I help to run a presentation agency. I read a lot of books about presentations. I do a lot of thinking about presentations, and presentation theory. My colleague Richard reads all the academic papers on presentations he can find.  As a company we try and test different approaches to presentations, and test all the latest presentation technology. In short – we really live this stuff.

It’s easy when you are immersed in something to forget how small a part of your customers’ lives that thing is. We work with sales leaders, marketing departments, learning and development teams, to create great slides. Finding an agency to help with creating visual presentations – sales, training, product updates – may be a very small part of what our customers do. Which we forget.

At a recent Better Presentations event in London I asked 60-odd people if they had read Presentation Zen. That book is probably the best known in our field. Nobody had read it. The room was full of our customers and potential customers. Some worked as presentation designers. None had read the most popular book on presentations. It I’m honest, I would have guessed that maybe 50% of our audience would have read it, but nobody had.

Why am I telling you this? Well, if you work in presentation design, it’s worth thinking about where to find new customers. What we do is a tiny part of what our customers do. As interested as we are in presentations, I’m not sure our customers and prospects are reading what we’re writing, or always all that curious about our field apart from when they have a presentation to create or deliver right now.

There’s another point too, and it’s pertinent for those writing presentations. Never make blind assumptions about what your audience will know. They may be on the buying committee for that building you want to build – that doesn’t mean they understand construction phasing diagrams. They might be buying print solutions from you but they may actually be expert in servers, or cleaning and maintenance. That doesn’t make them stupid – you can assume intelligence but not knowledge.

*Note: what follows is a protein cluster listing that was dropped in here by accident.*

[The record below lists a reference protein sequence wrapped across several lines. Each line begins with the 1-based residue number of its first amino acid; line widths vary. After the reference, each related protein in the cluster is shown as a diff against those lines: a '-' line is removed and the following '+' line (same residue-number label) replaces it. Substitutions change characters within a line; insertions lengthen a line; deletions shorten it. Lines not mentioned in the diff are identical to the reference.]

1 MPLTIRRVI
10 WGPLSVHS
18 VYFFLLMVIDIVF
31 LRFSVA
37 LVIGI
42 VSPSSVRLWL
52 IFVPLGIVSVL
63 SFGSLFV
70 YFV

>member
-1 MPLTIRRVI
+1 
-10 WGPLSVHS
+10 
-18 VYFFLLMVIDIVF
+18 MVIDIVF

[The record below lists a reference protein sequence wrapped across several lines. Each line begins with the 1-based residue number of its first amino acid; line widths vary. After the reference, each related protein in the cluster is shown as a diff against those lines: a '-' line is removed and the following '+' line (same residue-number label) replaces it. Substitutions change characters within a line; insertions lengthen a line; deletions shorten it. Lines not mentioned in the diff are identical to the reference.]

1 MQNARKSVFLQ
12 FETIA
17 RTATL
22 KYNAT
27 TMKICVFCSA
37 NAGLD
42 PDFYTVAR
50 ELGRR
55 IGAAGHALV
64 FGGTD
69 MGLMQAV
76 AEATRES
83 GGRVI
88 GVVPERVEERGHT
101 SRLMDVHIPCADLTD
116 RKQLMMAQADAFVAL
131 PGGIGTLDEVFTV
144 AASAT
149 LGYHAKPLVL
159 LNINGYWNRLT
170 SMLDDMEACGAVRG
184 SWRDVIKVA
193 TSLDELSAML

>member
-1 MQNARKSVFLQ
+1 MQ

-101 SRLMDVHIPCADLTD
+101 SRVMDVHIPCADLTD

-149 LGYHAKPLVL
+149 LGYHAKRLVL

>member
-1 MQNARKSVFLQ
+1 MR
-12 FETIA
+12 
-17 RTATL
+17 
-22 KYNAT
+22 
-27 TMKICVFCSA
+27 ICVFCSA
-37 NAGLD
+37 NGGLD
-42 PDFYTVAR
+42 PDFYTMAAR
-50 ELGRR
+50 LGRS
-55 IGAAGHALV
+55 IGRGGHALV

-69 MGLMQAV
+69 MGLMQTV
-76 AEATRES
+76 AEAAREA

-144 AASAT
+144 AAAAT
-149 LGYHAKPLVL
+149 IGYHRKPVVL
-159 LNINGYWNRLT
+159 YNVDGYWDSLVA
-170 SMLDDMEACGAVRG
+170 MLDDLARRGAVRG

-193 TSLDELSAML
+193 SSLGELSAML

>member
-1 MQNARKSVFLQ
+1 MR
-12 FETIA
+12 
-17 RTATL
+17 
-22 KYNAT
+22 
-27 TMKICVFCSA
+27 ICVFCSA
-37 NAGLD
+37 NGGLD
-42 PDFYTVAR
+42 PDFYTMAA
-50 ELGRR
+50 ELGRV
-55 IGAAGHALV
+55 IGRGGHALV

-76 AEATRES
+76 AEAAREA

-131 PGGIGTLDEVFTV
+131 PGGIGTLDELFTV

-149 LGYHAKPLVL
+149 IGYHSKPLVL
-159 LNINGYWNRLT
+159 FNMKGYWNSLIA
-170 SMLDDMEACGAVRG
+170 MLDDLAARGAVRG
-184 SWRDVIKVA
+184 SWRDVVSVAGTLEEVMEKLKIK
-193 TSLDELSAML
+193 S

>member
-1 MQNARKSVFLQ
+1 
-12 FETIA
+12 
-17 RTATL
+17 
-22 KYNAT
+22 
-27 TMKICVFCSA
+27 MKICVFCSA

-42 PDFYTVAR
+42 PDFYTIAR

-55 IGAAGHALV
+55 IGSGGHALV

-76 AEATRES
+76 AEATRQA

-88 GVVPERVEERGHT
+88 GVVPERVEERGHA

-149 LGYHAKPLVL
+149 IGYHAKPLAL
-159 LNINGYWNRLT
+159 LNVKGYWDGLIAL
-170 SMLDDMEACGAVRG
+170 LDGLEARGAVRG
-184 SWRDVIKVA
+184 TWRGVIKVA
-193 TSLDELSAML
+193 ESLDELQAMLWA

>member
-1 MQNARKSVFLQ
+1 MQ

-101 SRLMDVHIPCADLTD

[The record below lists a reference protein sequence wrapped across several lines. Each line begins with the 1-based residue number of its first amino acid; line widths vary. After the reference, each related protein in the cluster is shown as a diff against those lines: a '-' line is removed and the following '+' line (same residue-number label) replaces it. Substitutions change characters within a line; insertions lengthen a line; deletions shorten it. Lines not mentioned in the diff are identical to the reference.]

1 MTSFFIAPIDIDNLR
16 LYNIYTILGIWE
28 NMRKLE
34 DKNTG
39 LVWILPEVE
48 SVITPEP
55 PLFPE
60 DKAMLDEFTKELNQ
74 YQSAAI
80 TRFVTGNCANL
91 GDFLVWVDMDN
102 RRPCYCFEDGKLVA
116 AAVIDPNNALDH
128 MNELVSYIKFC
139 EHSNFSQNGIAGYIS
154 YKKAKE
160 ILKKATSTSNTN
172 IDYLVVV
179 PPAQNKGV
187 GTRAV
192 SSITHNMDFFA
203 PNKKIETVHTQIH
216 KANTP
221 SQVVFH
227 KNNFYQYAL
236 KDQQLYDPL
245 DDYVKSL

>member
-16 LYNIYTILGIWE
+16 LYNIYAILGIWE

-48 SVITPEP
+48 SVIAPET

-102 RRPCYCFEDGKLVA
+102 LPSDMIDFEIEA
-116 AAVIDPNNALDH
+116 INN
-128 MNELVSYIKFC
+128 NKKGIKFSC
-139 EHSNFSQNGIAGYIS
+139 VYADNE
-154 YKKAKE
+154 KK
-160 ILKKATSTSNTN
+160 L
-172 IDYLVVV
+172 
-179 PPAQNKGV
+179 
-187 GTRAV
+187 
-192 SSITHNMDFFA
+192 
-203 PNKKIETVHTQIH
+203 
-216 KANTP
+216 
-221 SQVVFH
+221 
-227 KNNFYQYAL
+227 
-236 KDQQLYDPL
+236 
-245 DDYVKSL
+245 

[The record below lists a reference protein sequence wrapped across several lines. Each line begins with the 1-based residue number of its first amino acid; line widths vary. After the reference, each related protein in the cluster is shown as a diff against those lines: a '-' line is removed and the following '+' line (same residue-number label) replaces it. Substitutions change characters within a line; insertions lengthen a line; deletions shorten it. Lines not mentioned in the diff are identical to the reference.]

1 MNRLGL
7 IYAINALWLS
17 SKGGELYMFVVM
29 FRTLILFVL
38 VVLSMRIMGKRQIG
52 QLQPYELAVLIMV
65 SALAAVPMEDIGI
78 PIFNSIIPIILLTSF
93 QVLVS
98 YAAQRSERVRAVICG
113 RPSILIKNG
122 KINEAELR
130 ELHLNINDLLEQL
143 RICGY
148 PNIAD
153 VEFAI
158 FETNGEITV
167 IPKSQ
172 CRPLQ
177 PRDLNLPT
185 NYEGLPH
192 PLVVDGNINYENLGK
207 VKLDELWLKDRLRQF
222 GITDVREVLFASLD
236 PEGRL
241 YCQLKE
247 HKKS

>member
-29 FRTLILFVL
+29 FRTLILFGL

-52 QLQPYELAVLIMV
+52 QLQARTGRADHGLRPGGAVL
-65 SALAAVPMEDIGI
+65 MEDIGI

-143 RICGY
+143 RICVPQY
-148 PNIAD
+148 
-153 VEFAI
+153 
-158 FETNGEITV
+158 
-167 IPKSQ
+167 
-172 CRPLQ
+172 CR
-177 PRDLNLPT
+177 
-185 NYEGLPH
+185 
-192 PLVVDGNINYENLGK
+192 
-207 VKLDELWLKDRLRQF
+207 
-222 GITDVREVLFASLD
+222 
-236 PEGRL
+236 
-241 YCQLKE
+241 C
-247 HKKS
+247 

Finally, as a company, we at BrightCarbon often try to convince potential customers not to use the Presentation Zen approach for certain kinds of content-rich presentation. But it turns out that many of our customers don’t know what this approach even is before we introduce them to it. It makes no sense to introduce your prospects to alternatives if they weren’t considering them and weren’t going to before you introduced them.

So, in summary:

  • Don’t forget that often the solutions you offer are only a very small part of what your customers need to think about, so you might not have their attention very often.
  • Don’t assume your customers and prospects know stuff you take for granted.
  • Don’t assume your customers and prospects are aware of competing approaches.
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  1. Image of Chris Slocumb Chris Slocumb says:

    I’m so happy to see you reference Presentation Zen because it’s one of my favorite presentation design books. But you are so correct that most of our agency’s clients have no clue about this book or other thought leadership resources in the area of presentations. They know they want a PPT or Prezi but no much else.

    • Image of Joby Blume Joby Blume says:

      Chris – the crazy thing was that even among a crowd who had come to learn about presentations, nobody had read the best-selling book. I think people tend to think they can learn about presentations by watching others do them (however badly).

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BrightCarbon provided us with a fantastic service ... and left us with a presentation that secured us a £4 million contract. BrightCarbon is our first choice for presentations in the future.

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